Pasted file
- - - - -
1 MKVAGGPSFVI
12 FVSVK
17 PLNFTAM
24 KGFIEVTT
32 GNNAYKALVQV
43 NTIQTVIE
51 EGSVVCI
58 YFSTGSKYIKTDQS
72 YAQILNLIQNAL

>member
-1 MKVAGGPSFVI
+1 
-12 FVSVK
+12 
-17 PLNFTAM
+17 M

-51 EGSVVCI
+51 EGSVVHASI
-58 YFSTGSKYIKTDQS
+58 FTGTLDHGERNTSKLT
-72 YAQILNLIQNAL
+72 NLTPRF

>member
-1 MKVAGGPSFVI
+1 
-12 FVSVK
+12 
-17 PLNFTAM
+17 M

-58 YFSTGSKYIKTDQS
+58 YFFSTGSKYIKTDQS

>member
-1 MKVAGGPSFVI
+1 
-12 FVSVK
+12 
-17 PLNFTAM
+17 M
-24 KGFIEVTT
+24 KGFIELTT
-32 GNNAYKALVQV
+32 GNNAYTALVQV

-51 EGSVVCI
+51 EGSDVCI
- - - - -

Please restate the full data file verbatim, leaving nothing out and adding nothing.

1 MKVAGGPSFVI
12 FVSVK
17 PLNFTAM
24 KGFIEVTT
32 GNNAYKALVQV
43 NTIQTVIE
51 EGSVVCI
58 YFSTGSKYIKTDQS
72 YAQILNLIQNAL

>member
-1 MKVAGGPSFVI
+1 
-12 FVSVK
+12 
-17 PLNFTAM
+17 M

-51 EGSVVCI
+51 EGSVVHASI
-58 YFSTGSKYIKTDQS
+58 FTGTLDHGERNTSKLT
-72 YAQILNLIQNAL
+72 NLTPRF

>member
-1 MKVAGGPSFVI
+1 
-12 FVSVK
+12 
-17 PLNFTAM
+17 M

-58 YFSTGSKYIKTDQS
+58 YFFSTGSKYIKTDQS

>member
-1 MKVAGGPSFVI
+1 
-12 FVSVK
+12 
-17 PLNFTAM
+17 M
-24 KGFIEVTT
+24 KGFIELTT
-32 GNNAYKALVQV
+32 GNNAYTALVQV

-51 EGSVVCI
+51 EGSDVCI